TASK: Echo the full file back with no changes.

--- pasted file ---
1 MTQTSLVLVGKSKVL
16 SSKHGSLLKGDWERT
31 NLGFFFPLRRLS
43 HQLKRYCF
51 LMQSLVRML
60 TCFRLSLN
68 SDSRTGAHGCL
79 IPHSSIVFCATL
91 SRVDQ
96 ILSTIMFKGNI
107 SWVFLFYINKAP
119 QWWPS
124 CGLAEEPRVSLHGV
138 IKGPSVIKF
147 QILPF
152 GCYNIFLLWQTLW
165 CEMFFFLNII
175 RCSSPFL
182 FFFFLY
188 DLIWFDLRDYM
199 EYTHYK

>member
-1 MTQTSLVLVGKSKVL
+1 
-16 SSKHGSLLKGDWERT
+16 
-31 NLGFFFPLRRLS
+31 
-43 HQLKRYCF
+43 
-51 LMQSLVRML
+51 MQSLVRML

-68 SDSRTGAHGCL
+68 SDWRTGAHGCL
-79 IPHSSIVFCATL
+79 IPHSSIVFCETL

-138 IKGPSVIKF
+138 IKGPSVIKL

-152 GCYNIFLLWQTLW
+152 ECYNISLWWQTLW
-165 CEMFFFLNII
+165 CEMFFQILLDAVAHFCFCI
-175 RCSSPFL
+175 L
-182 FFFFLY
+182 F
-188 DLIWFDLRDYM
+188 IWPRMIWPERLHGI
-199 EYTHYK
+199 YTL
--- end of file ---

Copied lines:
1 MTQTSLVLVGKSKVL
16 SSKHGSLLKGDWERT
31 NLGFFFPLRRLS
43 HQLKRYCF
51 LMQSLVRML
60 TCFRLSLN
68 SDSRTGAHGCL
79 IPHSSIVFCATL
91 SRVDQ
96 ILSTIMFKGNI
107 SWVFLFYINKAP
119 QWWPS
124 CGLAEEPRVSLHGV
138 IKGPSVIKF
147 QILPF
152 GCYNIFLLWQTLW
165 CEMFFFLNII
175 RCSSPFL
182 FFFFLY
188 DLIWFDLRDYM
199 EYTHYK

>member
-1 MTQTSLVLVGKSKVL
+1 
-16 SSKHGSLLKGDWERT
+16 
-31 NLGFFFPLRRLS
+31 
-43 HQLKRYCF
+43 
-51 LMQSLVRML
+51 MQSLVRML

-68 SDSRTGAHGCL
+68 SDWRTGAHGCL
-79 IPHSSIVFCATL
+79 IPHSSIVFCETL

-138 IKGPSVIKF
+138 IKGPSVIKL

-152 GCYNIFLLWQTLW
+152 ECYNISLWWQTLW
-165 CEMFFFLNII
+165 CEMFFQILLDAVAHFCFCI
-175 RCSSPFL
+175 L
-182 FFFFLY
+182 F
-188 DLIWFDLRDYM
+188 IWPRMIWPERLHGI
-199 EYTHYK
+199 YTL